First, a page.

What Exactly Is Guerrilla Marketing? to Inspire Your Brand - Nummero

In its printed form, the term “guerrilla” appears to be highly intense.

It evokes visions of insurgency and violence.

When you put it next to the term “marketing,” a lot of people say, “Huh?”

However, guerrilla marketing is not a combative mode of communication.

In reality, it’s a highly unusual type of marketing in that it promotes brand recognition among
huge audiences without interfering with them.


What is guerilla marketing?

Guerilla marketing is a strategy of increasing exposure and, as a result,

brand recognition by promoting utilizing unusual tactics intended to elicit surprise, amazement, or shock
The phrase was coined in the early 1980s by the late business writer Jay Conrad Levinson,

who published many books on guerrilla tactics in a variety of professional fields.

Of course, marketing, in general, looked quite different at the time,

and while guerilla marketing is employed today, the ever-changing digital world is changing how it appears.


Roots of Warfare

When we hear the phrase “guerilla marketing,” we immediately think of guerrilla warfare,

which makes sense given that this type of marketing earned its name.

Guerrilla tactics in combat rely heavily on the element of surprise.

According to Creative Guerrilla Marketing, consider “ambushes, sabotage, and raids.”

But how does this transfer into the job we perform daily?

Guerrilla marketing tactics rely heavily on the element of surprise.

It aims to develop extremely unusual ads that catch consumers off guard in the course of their daily lives.



What marketers love about guerilla marketing is how low-cost it is.

The actual investment here is creative and intellectual; nevertheless, its implementation does not have to be costly.

Michael Brenner beautifully explains it in his essay on “guerrilla content,”

where he frames this type of marketing in the same framework as reusing your current material,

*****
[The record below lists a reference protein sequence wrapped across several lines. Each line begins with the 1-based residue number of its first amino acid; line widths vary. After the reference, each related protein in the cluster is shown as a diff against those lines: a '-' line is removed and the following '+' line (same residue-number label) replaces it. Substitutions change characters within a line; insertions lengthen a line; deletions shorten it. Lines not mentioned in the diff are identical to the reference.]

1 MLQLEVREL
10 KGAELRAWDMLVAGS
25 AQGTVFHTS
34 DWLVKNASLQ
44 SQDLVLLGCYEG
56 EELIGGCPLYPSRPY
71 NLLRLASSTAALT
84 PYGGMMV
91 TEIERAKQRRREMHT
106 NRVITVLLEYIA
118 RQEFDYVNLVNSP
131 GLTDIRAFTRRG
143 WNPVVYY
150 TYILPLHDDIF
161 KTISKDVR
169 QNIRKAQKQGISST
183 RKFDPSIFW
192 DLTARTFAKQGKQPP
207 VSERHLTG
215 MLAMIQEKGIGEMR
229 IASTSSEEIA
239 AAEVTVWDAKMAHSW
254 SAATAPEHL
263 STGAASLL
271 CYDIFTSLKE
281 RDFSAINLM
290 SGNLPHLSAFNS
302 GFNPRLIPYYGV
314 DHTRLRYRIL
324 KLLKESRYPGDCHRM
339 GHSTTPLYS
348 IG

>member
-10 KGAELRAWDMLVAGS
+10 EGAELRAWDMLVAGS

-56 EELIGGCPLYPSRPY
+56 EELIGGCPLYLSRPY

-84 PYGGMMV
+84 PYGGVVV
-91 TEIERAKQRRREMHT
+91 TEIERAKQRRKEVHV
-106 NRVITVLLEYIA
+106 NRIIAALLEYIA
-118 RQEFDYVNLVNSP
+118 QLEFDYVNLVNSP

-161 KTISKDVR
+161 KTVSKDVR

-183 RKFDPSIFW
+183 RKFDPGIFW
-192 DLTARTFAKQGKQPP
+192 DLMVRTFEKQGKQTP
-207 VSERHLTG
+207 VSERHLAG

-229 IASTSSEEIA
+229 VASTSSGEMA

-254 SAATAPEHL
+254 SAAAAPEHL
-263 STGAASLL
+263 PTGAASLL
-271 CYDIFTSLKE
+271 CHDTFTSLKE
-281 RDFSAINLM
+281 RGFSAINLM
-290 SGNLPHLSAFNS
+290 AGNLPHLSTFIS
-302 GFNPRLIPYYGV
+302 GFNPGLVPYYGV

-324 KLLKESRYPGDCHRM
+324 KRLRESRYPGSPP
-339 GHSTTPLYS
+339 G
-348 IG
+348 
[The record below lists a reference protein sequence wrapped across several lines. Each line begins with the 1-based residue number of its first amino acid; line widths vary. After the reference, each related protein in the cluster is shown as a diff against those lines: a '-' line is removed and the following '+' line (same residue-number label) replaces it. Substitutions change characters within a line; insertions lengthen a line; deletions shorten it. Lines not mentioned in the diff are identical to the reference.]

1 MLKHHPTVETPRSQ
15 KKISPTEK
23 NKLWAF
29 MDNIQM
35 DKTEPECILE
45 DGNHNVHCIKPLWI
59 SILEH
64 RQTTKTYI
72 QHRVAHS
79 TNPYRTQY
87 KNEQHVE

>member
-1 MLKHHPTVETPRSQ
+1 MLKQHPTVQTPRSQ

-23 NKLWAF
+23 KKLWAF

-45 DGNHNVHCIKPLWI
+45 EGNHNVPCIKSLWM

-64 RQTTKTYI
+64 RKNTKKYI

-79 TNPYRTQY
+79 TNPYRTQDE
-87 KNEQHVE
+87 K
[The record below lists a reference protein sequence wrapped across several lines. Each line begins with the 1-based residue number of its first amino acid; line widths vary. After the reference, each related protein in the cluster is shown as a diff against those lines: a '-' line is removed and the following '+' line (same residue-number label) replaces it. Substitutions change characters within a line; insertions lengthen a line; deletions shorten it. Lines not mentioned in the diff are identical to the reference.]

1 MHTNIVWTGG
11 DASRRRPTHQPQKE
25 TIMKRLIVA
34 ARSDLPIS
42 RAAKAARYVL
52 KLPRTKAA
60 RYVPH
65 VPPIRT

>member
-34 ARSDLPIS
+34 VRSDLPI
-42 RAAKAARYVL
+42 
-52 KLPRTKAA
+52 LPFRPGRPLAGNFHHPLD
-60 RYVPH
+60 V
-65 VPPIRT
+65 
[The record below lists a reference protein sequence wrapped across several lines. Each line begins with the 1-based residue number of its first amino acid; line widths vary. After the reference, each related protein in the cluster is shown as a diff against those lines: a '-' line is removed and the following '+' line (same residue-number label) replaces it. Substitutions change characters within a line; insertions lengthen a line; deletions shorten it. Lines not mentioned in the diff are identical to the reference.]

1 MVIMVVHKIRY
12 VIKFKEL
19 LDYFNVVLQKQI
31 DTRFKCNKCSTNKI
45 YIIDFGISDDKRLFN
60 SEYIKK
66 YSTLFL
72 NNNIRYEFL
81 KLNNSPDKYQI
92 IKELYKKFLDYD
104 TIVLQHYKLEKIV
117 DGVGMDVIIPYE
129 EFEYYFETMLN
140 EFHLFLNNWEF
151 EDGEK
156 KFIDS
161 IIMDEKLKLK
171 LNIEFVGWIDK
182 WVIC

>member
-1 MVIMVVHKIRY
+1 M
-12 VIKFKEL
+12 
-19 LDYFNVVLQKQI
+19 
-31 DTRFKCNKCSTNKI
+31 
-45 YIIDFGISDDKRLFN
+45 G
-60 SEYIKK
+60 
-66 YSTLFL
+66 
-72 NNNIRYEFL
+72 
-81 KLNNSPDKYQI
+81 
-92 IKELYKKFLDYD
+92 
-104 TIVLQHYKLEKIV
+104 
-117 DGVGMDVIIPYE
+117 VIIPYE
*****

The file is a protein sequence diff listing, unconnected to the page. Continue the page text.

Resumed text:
such as selecting certain portions of a report and extending each one into a blog post.

It is a time investment rather than a financial one.

Guerrilla marketing works in part by reusing your audience’s present surroundings.

Examine it and determine which parts of it may reused to integrate your brand.

Types of Guerrilla Marketing

As obscure as it may appear, there are a few sub-categories of guerilla marketing,

as defined by the business ALT TERRAIN:

Outdoor Guerrilla Marketingis a type of marketing that takes place outside.

Adds something to pre-existing urban settings,
such as affixing a detachable object to a monument or displaying temporary artwork on sidewalks and streets.

Indoor guerilla marketing is a type of marketing that takes place within a building.

It is similar to outdoor guerilla marketing, except that it takes place indoors,

such as in railway stations, stores, and university campus buildings.

Guerilla Marketing takes the form of an ambush during an event.

Using the audience at an ongoing event, such as a concert or sporting event,

to promote a product or service visibly, generally without permission from the event sponsors.

Experiential Guerilla Marketing.

All of the above, but done in a way that requires the public to interact with the brand.

We realize that without context, the concept of guerilla marketing

might be a little perplexing, so let’s look at how it’s been used by a few other businesses.

Guerrilla Marketing Examples to Inspire Your Brand

1. Bounty’s Giant Popsicle

Bounty discovered a novel approach to market its product

and the solution it supplies by placing life-sized “messes” across

the streets of New York – a huge, knocked-over coffee cup and a gigantic melting popsicle.

“Wouldn’t a succinct billboard ad accomplish the same thing?”

you may question.

No, not at all.

Culturally, we’re beginning to seek out any means of removing advertisements from our life.

That’s why we appreciate features such as DVR and ad-free alternatives on

streaming services like YouTube.

This campaign, unlike an advertisement, is more difficult to dismiss.

After all, would you stop and look if you came across a melting popsicle

the size of your mattress on your way to work?